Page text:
MIA_Prince

While people around the world mourned the passing of Prince, British rapper M.I.A. used his death to drive home her #AllLivesMatter stance.

Recently, M.I.A. came under fire after questioning why Black American artists were so outspoken about #BlackLivesMatter, but not about Muslim lives, or Syrian lives, or Pakistan lives.

“It’s interesting that in America the problem you’re allowed to talk about is Black Lives Matter. It’s not a new thing to me — it’s what Lauryn Hill was saying in the 1990s, or Public Enemy in the 1980s,” M.I.A. said in an interview with the London Evening Standard. “Is Beyoncé or Kendrick Lamar going to say Muslim Lives Matter? Or Syrian Lives Matter? Or this kid in Pakistan matters? That’s a more interesting question.”

M.I.A.’s comments not only show her ignorance about how difficult confronting anti-Blackness is, particularly for a mainstream artists, but also ignores the fact that 1) many Black folk are also Muslim, including those involved in BLM, and 2) Black artists have stepped up to demand justice for others (i.e. Palestinians) before.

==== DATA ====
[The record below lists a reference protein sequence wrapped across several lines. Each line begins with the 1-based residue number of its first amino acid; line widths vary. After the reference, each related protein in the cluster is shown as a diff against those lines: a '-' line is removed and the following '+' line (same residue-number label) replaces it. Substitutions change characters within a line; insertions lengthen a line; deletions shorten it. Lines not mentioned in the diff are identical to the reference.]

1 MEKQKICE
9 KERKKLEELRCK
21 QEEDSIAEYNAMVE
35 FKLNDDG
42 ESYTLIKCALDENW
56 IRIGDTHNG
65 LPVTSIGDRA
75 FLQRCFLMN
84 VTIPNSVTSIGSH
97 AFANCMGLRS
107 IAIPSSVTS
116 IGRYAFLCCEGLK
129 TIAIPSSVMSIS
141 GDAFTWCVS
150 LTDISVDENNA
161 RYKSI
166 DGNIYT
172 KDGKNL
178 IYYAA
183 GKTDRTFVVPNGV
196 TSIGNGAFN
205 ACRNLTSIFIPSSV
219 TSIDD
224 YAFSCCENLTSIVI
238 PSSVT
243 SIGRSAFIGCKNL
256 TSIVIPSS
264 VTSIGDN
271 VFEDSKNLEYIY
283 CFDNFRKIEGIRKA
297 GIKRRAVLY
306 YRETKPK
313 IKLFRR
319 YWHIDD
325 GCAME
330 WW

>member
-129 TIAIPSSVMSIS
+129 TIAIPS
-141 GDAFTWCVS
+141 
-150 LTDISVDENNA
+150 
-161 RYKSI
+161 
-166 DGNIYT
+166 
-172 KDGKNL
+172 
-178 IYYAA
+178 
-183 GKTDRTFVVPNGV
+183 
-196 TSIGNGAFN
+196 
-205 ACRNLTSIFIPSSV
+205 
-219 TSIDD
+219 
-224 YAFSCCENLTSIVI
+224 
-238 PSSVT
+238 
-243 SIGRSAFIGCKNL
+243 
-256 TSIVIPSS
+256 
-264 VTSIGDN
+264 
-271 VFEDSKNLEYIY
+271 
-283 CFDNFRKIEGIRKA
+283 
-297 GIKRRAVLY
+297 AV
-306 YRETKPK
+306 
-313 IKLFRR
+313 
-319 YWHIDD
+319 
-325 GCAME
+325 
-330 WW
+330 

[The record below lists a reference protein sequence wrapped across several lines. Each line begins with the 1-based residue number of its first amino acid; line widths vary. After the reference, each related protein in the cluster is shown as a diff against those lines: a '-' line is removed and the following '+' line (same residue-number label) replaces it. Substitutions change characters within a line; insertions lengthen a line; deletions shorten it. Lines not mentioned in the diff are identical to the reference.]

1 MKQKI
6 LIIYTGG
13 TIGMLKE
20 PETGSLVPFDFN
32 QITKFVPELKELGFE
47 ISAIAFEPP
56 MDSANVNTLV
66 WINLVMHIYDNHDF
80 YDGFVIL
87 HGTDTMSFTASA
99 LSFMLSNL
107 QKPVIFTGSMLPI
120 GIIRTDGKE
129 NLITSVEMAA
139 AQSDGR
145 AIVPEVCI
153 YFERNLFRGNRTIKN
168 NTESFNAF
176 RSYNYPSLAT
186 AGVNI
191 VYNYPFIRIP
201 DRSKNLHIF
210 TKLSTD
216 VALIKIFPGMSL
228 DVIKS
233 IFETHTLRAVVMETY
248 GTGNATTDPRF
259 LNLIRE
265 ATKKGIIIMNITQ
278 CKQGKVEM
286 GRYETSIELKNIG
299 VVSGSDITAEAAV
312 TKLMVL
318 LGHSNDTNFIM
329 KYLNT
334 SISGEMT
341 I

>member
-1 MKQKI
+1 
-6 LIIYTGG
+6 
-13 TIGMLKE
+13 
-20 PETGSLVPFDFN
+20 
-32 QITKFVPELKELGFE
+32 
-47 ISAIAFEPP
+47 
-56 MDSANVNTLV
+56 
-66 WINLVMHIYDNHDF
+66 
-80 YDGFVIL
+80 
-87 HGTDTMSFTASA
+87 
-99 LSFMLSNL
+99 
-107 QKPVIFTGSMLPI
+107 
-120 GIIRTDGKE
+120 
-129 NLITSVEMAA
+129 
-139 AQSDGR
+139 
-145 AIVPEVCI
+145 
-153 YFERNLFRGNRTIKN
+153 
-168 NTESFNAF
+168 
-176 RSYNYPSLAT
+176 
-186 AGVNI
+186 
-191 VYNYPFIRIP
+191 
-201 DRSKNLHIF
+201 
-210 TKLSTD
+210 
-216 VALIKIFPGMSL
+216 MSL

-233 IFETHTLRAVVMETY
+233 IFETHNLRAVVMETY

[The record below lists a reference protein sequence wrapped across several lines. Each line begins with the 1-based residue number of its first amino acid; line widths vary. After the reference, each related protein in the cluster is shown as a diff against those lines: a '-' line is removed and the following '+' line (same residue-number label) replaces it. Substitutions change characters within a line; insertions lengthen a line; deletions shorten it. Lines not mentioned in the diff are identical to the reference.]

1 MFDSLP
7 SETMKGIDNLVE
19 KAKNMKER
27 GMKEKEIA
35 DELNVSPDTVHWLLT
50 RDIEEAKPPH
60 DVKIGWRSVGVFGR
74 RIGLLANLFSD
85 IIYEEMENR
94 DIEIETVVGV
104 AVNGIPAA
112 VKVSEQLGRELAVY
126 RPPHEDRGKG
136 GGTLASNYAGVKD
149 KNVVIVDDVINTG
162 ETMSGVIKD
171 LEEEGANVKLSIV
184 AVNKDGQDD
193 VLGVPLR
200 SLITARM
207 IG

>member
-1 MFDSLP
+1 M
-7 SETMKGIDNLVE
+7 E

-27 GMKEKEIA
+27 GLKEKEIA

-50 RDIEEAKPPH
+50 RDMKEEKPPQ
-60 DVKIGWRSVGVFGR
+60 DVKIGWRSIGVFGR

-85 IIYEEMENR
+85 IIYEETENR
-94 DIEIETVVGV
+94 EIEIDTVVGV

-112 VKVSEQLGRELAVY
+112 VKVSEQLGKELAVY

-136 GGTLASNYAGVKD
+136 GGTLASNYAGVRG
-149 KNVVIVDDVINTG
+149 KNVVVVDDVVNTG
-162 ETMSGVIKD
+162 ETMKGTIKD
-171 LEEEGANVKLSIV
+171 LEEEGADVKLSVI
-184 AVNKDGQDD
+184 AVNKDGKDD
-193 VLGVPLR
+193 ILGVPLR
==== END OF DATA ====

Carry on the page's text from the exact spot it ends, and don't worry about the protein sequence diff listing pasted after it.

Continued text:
Instead of using the criticism she received as a teachable moment, or a cue to shut up, M.I.A. used Prince’s death to try to further her point that she’s for all lives.

M.I.A.’s desperate attempt to make Prince’s death about her is deplorable enough, but ignoring the fact that he was passionate about his Blackness and supporting Black folks, which included privately donating to #BlackLivesMatter activists and Trayvon Martin’s family, is just straight up wrong.

Prince was flamboyant, an amazing entertainer, and a musical genius, but he was also BLACK. And the push to see him, and his music, as “post-racial” or “beyond race” or “purple” is not only disrespectful to his life and legacy, but also shows that anti-Blackness is a hell of a drug that some folks just aren’t ready to kick.

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